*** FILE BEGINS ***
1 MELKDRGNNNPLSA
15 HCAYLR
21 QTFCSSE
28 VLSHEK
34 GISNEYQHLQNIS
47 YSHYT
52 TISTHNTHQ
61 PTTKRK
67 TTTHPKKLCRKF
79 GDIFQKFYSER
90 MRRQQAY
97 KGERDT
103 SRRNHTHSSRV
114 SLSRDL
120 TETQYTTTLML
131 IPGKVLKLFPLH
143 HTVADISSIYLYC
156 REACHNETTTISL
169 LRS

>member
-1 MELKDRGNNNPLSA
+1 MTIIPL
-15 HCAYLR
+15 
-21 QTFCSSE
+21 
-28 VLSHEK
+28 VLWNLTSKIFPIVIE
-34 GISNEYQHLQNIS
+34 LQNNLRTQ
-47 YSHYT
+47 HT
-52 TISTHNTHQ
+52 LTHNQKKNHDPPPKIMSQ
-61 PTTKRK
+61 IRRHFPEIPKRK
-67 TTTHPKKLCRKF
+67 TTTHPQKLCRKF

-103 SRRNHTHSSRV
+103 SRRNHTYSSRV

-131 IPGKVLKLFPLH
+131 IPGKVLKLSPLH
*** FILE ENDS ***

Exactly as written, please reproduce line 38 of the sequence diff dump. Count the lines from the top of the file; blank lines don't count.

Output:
+67 TTTHPQKLCRKF